The ’90s Spider-Man James Cameron Movie Is The Best Movie He Never Made

By Zack Zagranis | Published

Spider-Man, Spider-Man almost did a movie with James Cameron(we swear it rhymes if you sing it)! That’s right, true believers, before Avatar, before even Titanic, James Cameron attempted to kick off the MCU over a decade and a half early. According to a Polygon article released around the time of Cameron’s book Tech Noir: The Art of James Cameron, the famed director even completed a script for the would-be blockbuster in 1993.

So what squashed James Cameron’s Spider-Man flatter than Tim Burton’s Superman Lives? Well, like any Hollywood story, it’s complicated.

Leonardo DiCaprio Almost Played Spider-Man

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Cameron once called his unmade ’90s Spider-Man film “the greatest movie I never made.” Indeed, a 30-year-old Variety article quoted an anonymous Hollywood source as saying that Cameron’s Spidey flick was “going to be as big as the Batman movie!” Leonardo DiCaprio said in an interview a few years ago that he recalled having “a couple of chats” with James Cameron about playing Spider-Man in the director’s unmade movie.

While DiCaprio’s involvement with the unmade Spider-Man film didn’t progress nearly as far as Nicolas Cage’s involvement in Superman Lives—no pictures of Leo in a Spider-Man outfit exist as far as anyone knows—the fact that he had conversations with Cameron at all implies that the project was more than just a “What if?” pipedream.

James Cameron Was Hired To Write A Spider-Man Script

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If that’s not enough proof that the film made it past just the idea phase, there’s also the fact that James Cameron actually asked production company Carolco whom he had worked on T2 with to purchase the film rights to Spider-Man from infamous studio Canon—the rights holder at the time.

From there, James Cameron was officially “hired” by Carolco to write and direct a Spider-Man film, a contract that Cameron ultimately only completed half of. There does, in fact, exist a Cameron-penned Spider-Man script, and it’s wild. While Peter Parker is still the awkward high-schooler we know and love, everything else is kind of…off.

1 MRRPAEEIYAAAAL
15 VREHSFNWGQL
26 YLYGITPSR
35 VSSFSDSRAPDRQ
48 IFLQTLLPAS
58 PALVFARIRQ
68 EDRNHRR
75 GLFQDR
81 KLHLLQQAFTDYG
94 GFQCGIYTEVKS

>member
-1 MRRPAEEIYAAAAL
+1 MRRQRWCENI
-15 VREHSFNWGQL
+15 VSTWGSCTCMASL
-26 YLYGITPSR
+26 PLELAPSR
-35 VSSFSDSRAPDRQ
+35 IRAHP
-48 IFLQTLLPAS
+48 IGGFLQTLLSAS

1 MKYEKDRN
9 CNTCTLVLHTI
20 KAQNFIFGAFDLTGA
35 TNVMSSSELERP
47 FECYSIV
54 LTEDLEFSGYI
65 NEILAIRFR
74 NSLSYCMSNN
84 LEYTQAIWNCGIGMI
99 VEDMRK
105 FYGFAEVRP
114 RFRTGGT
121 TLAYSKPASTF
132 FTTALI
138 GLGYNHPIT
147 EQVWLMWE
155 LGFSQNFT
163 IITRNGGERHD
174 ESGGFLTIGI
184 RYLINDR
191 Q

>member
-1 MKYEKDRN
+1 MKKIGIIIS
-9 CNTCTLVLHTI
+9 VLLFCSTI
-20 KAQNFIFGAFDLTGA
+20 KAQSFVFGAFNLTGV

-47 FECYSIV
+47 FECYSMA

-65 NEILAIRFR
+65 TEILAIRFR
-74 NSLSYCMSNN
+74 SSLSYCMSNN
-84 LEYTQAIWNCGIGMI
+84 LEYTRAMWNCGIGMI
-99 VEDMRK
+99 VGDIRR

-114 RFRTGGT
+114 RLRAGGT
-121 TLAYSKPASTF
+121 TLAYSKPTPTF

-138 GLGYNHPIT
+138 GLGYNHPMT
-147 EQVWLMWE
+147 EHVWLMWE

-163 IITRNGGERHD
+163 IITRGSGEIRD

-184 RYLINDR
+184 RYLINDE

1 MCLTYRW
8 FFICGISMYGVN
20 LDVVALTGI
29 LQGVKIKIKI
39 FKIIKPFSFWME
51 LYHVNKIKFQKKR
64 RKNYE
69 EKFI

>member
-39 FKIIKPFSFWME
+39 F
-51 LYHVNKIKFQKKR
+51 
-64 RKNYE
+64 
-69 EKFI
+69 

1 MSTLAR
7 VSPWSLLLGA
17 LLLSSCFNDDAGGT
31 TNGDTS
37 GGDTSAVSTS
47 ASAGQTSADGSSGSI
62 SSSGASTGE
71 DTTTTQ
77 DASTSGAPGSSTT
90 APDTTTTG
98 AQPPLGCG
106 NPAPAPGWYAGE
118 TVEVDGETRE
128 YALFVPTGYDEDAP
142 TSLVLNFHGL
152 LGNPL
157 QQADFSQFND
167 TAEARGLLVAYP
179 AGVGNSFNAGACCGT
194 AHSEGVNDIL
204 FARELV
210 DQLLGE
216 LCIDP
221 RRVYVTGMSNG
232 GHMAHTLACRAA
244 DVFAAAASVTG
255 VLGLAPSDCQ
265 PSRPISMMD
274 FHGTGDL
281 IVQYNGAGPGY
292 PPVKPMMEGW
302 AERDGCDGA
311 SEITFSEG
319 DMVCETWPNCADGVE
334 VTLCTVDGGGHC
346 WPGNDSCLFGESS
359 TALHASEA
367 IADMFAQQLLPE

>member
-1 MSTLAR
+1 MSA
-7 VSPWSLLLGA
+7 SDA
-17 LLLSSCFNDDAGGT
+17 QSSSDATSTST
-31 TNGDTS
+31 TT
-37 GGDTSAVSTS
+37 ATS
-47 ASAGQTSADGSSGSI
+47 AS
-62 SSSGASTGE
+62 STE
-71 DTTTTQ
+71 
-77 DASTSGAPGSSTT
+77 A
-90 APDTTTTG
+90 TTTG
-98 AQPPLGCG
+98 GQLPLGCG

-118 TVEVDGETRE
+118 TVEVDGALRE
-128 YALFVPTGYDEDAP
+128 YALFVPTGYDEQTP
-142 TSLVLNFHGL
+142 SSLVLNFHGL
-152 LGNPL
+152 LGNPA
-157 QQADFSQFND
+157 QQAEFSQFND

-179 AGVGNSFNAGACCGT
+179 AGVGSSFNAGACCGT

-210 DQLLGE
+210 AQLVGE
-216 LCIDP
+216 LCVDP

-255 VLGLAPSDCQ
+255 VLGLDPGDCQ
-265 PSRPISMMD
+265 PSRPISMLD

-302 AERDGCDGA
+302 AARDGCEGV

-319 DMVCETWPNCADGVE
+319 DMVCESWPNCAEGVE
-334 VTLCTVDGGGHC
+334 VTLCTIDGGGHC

Cameron’s Vision Of Peter Parker Was Much Different


Described in the script as “your basic sexually pent-up adolescent,” James Cameron’s Peter Parker is a little more risque than the relatively chaste dork fans are used to. One scene from Cameron’s script had Spider-Man spying on Mary Jane while she was getting dressed. Another had him convincing MJ to have sex with him on top of the Brooklyn Bridge by—we’re not kidding—discussing the mating rituals of spiders.

Further shenanigans have Spider-Man dropping F-bombs, threatening to kill his foes, and fighting Electro and Sandman on top of the World Trade Center. This fits with James Cameron’s desire at the time to “make something that had a gritty reality to it.” Cameron has gone into great detail about how he wanted his Spider-Man movie to eschew the fantastic trappings of comic book superheroes and root itself in the real New York of the time.

Arnold Schwarzenegger Was Rumored To Play Doctor Octopus

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So, just to recap: you’ve got a director hot off the insanely successful Terminator 2 trying to make the ’90s equivalent of The Dark Knight with Leonardo DiCaprio as Spider-Man, oh and just for thwips and giggles, the biggest action star in the world, Arnold Schwarzenegger was rumored to be playing Doctor Octopus. How did this guaranteed moneymaker not get made? Oh, right, everyone sued the hell out of each other.

Film Rights Are To Blame For The Movie Never Being Made

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In 1993, previous film rights owners, Canon, sued Carolco for the rights to the movie back. Carolco, in turn, sued Viacom and Columbia to unite the TV and video rights because Canon sold the rights to Spider-Man in pieces to different companies. Columbia and Viacom turned around and countersued Carolco, only for all of them to be sued by MGM for reasons that are too complicated to get into.

Sony Won The Battle In The End

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All of this legal red tape kept Spider-Man off the big screen for the entirety of the ’90s. It wasn’t until 1998 when Marvel regained the rights they had originally sold to Canon in 1985, that they turned around and sold them to Sony for a cool $7 million. Four years later, Sam Raimi—and not James Cameron—would finally bring Spider-Man to the big screen, portrayed by fan-favorite Spidey actor Toby Maguire.

Sadly, A Leo DiCaprio-led grimdark Spider-Man is destined to remain one of Hollywood’s most fascinating “What if?” scenarios. At least until someone inevitably makes it using AI.

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